At SHRM, we are committed to the work we do for our members every day to help them bring about positive change in workplaces that spills out into the world. That includes rooting out bias in the workplace, standing against pay inequities, standing with people and groups who have been traditionally locked out of the workplace, elevating the importance of inclusion, and using our platform for good, around the U.S. and around the world.

SHRM’s inclusion commitment begins with the workplace we build for ourselves. To give you just a snapshot, our benefits are inclusive of same-sex spouses or partners. We plan team activities all year to promote empowerment and partners, and we have launched a diversity, equity and inclusion council with employees from across our organization to help advance a sense of inclusion and belonging.

And because inclusion is not just a matter of race, gender, or orientation, we also recognize and support the hidden differences that people bring to work with them. An example of that is a recent panel we organized during Mental Health Awareness Month to allow employees to speak freely and learn from each other about their mental health journeys.

We also recognize that people’s beliefs and political affiliations are another a form of diversity. So rather than discouraging discussions of politics at work, we have worked diligently to build a culture of trust and transparency. We have asked managers and their reports to make a point of sitting down to have conversations about sometimes difficult topics, and we have showed them what boundaries need to be in place for these to be most effective.

We are very proud of what we call SHRM’s “Culture Club”—a hand-picked group comprising a diverse representation of the employee population that provides input directly to our CEO on what they are seeing in our internal culture. And I will tell you that these conversations can be both uncomfortable and incredibly enlightening.

Inclusion, equity, and diversity are fundamental to fulfilling our vision of building a better workplace and better world. From our hiring practices through the entire employee experience, we embrace and celebrate the unique experiences, perspectives, and cultural backgrounds that each employee brings to the workplace. We encourage diverse points of view which allows us to develop innovative solutions to the ever-evolving world of work.

The global pandemic has thrown us into an entirely new world. The roles and responsibilities of business leaders have dramatically changed since the beginning of the pandemic. Employees trust and rely in their leadership during a crisis to be instructed in how to respond to be most effective in their roles.

Defining priorities and making good decisions now will help to ensure your business is positioned well when this crisis passes. Many employers rely on their business leaders and partners for resources in determining the most appropriate actions to take to mitigate the impact of Covid-19 rather than follow general trends.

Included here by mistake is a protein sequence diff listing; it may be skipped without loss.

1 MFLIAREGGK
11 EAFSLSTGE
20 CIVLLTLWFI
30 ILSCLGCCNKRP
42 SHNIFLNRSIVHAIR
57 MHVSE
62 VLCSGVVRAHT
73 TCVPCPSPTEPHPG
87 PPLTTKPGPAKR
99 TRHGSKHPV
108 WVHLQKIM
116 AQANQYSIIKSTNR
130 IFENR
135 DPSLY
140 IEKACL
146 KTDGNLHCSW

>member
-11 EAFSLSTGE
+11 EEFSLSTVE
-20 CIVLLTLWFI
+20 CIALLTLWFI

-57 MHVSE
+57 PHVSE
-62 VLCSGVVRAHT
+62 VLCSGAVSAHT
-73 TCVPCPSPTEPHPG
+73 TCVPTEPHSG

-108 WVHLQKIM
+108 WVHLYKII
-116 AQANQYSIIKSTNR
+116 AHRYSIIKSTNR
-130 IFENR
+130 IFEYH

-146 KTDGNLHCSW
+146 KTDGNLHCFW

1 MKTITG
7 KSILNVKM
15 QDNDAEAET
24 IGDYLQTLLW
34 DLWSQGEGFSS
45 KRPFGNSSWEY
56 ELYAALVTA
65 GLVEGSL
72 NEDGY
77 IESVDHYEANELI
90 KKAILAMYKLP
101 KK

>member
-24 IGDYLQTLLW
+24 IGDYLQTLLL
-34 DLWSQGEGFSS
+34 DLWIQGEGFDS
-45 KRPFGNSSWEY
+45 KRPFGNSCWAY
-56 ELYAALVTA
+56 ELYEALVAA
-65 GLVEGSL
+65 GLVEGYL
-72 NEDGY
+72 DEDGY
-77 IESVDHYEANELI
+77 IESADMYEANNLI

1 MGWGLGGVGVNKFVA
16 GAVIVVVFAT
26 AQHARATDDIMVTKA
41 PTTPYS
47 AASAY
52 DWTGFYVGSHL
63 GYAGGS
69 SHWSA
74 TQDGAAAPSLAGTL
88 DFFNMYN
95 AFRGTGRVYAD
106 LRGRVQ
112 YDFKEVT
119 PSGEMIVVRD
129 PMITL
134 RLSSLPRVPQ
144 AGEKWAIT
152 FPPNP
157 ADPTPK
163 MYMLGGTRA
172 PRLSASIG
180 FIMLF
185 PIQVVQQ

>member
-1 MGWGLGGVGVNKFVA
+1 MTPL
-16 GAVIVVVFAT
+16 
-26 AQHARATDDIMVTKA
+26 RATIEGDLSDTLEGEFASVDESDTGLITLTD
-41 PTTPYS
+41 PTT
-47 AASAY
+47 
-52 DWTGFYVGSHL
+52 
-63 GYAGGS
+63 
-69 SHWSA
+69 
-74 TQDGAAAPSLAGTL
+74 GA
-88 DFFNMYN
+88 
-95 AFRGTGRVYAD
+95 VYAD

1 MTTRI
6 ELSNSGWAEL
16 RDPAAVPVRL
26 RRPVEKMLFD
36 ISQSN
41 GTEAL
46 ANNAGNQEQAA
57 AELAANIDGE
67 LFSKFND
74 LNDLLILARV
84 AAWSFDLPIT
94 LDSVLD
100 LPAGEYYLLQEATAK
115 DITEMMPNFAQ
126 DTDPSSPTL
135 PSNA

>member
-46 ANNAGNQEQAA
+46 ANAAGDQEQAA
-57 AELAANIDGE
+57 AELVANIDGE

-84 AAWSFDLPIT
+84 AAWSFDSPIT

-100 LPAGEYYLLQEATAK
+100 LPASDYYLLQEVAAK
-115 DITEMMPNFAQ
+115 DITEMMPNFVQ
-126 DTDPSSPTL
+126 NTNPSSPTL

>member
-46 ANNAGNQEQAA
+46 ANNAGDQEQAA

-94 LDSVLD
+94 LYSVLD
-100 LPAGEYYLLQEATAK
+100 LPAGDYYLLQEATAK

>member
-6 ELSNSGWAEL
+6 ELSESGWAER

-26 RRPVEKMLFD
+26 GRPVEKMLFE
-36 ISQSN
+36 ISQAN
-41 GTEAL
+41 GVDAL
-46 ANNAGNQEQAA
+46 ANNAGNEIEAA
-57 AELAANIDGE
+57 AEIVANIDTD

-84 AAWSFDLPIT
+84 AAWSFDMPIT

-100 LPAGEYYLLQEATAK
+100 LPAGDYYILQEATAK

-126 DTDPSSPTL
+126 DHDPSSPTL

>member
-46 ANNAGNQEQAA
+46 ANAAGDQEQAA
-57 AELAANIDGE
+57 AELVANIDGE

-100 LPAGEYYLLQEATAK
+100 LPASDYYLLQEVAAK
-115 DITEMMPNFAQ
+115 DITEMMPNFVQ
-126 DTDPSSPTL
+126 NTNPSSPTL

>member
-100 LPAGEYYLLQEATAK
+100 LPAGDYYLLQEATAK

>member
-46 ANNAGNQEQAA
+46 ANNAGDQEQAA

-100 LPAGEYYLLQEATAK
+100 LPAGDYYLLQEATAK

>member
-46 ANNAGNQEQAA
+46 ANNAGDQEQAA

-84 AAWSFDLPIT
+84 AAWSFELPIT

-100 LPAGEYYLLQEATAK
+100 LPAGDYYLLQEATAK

Looking ahead

The business world is changing, and HR should adapt accordingly. Managing workplace change can be stressful, especially during uncertain times. Companies need HR solutions that support and enable the business strategy — making it possible for HR to focus on the entirety of work and the workforce.

At Sterling, we help companies adjust to change by working closely with HR leaders to help lighten the lift for your organization, increase efficiency, and support your hiring plans.

Contact us to learn more about how Sterling can help your company navigate change successfully.

As Chief Marketing & Experience Officer, Jeaneen Andrews-Feldman is responsible for all activities related to conceptualizing and implementing an enterprise-wide customer centric marketing strategy. She is responsible for providing executive leadership and management of SHRM’s marketing, communications, membership, events, business intelligence & marketing technology, editorial and customer experience functions worldwide.

Andrews-Feldman is a marketing executive and business strategist with 30 years of experience in both B2B and B2C organizations.

Prior to joining SHRM, she was Senior Vice President, Marketing, at Merkle Inc., (Dentsu Aegis Network) leading the marketing strategy and execution for the performance marketing agency. Over the course of 5 years, she transformed the marketing organization into a strategic asset to the business while gaining recognition with multiple Stevie Awards for marketing and customer experience programs and integrating 10+ acquisitions into the Merkle brand.

Previously, Andrews-Feldman was the Head of Global Product and Channel Marketing at the Corporate Executive Board (CEB), now Gartner. While there, she architected the marketing organization to support 7 practice areas and 54 programs for both acquisition and retention marketing. She also cofounded two marketing-related entrepreneurial ventures in suburban Washington, D.C., one of which was acquired by AES, Inc.

Earlier in her career, she spent more than 10 years in the telecommunications industry at both Sprint and AT&T.

She holds a Bachelor of Science in marketing from the University of Scranton and attended Cornell University’s Executive Management Program.

This blog post is part of a Q&A blog series, where we interview industry experts to get their insights on the latest trends, best practices, and recommendations for building great cultures and foundations of trust and safety.